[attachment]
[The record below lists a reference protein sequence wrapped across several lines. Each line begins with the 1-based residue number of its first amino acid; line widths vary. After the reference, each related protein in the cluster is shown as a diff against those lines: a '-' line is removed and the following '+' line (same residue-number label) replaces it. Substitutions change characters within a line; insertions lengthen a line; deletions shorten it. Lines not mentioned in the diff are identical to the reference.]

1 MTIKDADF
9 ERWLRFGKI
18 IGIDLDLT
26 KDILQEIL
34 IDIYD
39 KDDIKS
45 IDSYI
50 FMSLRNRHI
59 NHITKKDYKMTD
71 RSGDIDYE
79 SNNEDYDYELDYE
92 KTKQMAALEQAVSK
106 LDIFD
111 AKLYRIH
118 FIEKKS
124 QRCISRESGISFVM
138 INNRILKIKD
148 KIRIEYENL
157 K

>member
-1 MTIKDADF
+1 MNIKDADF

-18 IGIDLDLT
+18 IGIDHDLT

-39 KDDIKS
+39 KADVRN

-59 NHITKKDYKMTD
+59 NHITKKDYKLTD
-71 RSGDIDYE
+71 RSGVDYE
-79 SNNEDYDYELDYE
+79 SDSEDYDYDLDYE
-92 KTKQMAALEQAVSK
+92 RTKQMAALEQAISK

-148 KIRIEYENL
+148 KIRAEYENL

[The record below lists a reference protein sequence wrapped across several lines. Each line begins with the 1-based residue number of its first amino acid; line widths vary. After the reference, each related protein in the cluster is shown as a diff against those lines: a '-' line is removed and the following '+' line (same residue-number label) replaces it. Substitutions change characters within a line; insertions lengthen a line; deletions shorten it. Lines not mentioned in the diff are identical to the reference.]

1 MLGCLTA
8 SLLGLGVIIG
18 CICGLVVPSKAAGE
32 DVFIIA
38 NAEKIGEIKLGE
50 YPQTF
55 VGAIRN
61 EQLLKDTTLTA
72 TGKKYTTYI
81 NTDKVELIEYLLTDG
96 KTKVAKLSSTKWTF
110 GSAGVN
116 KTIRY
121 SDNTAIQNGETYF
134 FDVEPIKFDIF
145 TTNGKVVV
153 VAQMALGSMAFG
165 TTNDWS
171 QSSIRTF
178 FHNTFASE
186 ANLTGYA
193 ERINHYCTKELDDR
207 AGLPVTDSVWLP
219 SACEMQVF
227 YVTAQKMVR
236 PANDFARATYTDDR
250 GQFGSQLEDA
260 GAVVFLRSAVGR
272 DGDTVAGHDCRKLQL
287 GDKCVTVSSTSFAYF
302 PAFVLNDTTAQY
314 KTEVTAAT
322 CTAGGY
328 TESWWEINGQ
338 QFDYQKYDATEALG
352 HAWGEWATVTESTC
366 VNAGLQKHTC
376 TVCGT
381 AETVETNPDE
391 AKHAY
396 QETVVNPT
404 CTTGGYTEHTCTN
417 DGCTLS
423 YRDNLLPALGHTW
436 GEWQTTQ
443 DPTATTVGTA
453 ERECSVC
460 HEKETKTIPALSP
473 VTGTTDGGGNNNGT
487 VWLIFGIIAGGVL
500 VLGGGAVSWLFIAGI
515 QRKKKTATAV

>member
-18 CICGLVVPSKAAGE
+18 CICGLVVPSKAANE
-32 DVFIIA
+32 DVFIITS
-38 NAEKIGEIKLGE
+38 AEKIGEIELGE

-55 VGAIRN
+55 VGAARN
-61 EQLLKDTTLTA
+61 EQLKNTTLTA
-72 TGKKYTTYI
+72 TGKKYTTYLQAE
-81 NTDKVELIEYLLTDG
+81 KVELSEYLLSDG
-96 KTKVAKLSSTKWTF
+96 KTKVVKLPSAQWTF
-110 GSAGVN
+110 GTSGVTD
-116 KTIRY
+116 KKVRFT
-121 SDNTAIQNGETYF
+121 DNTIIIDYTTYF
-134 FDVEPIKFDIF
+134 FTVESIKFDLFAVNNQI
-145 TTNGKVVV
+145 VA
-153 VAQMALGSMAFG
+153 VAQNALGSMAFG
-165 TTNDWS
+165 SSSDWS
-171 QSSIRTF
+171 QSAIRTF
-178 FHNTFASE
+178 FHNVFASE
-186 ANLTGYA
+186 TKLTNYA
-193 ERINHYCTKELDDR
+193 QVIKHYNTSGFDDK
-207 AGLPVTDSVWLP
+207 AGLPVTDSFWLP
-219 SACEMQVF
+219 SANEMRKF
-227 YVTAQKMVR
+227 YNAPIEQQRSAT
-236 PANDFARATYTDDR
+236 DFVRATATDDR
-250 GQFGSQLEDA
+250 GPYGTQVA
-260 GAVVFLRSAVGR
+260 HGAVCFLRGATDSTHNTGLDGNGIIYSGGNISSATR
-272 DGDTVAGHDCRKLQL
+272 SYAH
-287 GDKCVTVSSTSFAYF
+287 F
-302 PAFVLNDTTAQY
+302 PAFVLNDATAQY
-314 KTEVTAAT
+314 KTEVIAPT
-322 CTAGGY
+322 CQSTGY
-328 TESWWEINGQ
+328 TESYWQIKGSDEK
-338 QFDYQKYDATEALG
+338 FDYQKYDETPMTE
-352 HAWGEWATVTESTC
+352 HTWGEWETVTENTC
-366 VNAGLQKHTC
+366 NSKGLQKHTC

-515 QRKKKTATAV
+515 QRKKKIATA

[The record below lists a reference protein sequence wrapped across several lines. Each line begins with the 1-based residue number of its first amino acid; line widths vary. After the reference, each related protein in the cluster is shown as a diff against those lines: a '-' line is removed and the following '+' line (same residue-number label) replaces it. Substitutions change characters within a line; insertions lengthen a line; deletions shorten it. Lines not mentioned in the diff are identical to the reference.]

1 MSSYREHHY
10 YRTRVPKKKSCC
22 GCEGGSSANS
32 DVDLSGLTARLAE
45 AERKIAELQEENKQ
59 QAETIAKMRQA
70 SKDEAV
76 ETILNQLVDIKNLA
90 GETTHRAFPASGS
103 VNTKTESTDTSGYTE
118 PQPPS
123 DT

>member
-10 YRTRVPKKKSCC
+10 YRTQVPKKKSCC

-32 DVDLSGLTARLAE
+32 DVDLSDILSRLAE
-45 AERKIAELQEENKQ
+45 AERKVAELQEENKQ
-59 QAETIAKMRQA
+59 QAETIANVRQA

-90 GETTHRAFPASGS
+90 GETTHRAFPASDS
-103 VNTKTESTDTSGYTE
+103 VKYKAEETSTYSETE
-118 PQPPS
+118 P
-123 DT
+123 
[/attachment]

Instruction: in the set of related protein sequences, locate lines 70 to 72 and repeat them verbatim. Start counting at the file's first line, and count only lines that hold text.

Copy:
314 KTEVTAAT
322 CTAGGY
328 TESWWEINGQ